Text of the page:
On January 11, 1994 (the "Commencement Date"), MGRE filed a Chapter 11 bankruptcy petition in the District of Maryland, seeking court protection in the reorganization of its business operations. On the Commencement Date, MGRE filed an "Emergency Motion for Authority to Make Payment in Full of (1) Payroll, (2) Reimbursable Employee Expenses, and (3) Employee Benefits." By this motion, MGRE disclosed the existence of the Insurance Policies, including the annual premiums of approximately $191,500, plus accrued annual interest of approximately $50,000 on the outstanding loans, due on September 1, 1994. Although the bankruptcy court granted the motion in part, MGRE did not seek, and the court did not award, any relief relating to the Retirement Agreements or the Insurance Policies.
On March 17, 1994, MGRE filed an "Amended Motion to Approve Payment of Certain Prepetition Employee Benefits" (the "Amended Motion"). The Amended Motion stated, in pertinent part, that: "[MGRE] has supplemental retirement agreements with certain executive officers. . . . [A]pproval is sought to maintain and honor these agreements. A list of affected employees, titles, policy numbers and cash values is included. . . ." Amended Motion at ¶ 9. On April 11, 1994, the bankruptcy court ruled on the Amended Motion, entering an order providing that "the debtors shall be permitted to honor and maintain the supplemental retirement agreements described in the [Amended Motion]" (the "April 11, 1994 Order"). No mention was made in the Amended Motion or the April 11, 1994 Order of the outstanding loans against the Insurance Policies.
On November 9, 1994, MGRE directed a request to Phoenix American seeking to "borrow the maximum cash value available" on the Insurance Policies and for Phoenix American to deduct the annual premiums due on September 1, 1994.3 On December 9, 1994, pursuant to MGRE's request, Phoenix American issued a check to MGRE in the sum of $1,210,752.70 ("Loan I"), representing the maximum loans available to MGRE at that time less the 1994 annual premiums of approximately $191,500 (for the policy year September 1, 1994, through August 31, 1995).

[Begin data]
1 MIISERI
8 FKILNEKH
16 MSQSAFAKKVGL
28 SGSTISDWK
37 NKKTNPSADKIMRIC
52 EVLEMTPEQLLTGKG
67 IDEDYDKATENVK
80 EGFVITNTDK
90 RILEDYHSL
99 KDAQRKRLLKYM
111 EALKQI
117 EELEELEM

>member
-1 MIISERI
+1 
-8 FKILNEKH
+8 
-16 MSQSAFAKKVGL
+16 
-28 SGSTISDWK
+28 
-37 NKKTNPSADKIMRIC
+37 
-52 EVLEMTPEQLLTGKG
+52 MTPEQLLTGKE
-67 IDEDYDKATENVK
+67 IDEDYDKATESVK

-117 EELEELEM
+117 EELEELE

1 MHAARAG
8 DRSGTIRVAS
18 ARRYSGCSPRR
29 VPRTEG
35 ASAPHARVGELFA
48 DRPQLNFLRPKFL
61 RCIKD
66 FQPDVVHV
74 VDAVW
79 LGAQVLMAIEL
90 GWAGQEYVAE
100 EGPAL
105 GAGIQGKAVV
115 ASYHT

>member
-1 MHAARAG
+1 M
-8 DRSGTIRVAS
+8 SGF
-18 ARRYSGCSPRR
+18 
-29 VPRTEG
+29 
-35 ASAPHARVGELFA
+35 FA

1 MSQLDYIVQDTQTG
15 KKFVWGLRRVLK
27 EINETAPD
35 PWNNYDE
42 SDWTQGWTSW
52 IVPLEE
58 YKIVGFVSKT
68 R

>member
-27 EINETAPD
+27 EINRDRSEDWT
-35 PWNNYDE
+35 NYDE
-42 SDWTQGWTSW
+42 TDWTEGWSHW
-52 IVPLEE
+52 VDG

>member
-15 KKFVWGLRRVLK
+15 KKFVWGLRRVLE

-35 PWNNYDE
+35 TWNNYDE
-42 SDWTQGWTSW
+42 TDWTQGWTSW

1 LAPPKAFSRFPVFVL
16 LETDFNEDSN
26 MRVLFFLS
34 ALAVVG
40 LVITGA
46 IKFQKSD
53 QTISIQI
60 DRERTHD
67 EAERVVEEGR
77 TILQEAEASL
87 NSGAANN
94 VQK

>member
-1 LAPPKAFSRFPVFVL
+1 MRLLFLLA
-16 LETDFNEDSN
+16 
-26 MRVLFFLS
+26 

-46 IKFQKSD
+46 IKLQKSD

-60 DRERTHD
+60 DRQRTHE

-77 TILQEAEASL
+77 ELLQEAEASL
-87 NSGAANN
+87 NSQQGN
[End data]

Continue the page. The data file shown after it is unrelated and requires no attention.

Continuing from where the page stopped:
By September 1, 1995, additional cash values had accumulated in the Insurance Policies, but loans totalling $1,976,695.86 remained outstanding.4 On September 26, 1995, MGRE paid Phoenix American accrued interest on the outstanding loans in the sum of $134,689.10 ("Interest Payment I") for the preceding policy year (September 1, 1994, through August 31, 1995). That same day, MGRE again directed a request to Phoenix American to "borrow the maximum cash value available" on the Insurance Policies and directed Phoenix American to deduct the annual premiums from the sum to be loaned. Pursuant to MGRE's request, Phoenix American, on October 27, 1995, paid MGRE the sum of $99,875.69 ("Loan II"), representing the maximum loans available at that time less the loans used to pay the 1995 annual premiums of approximately $191,500 (for the policy year September 1, 1995, through August 31, 1996). The approval of the bankruptcy court was neither sought nor obtained for any of the loans made by Phoenix American on the Insurance Policies after the Commencement Date.
On March 1, 1996, the bankruptcy court converted the MGRE bankruptcy case to a Chapter 7 liquidation proceeding and the Trustee was appointed. On October 1, 1996, upon demand of the Trustee that the estate be paid the cash surrender values of the Insurance Policies, Phoenix American issued the Trustee a check for $810.63. This sum represented (1) the total cash values of the Insurance Policies ($2,438,695.29), (2) minus the outstanding loans ($2,268,057.34),5 and (3) minus accrued interest on the outstanding loans for the preceding policy year (September 1, 1995, through August 31, 1996) of $169,827.32 ("Interest Payment II").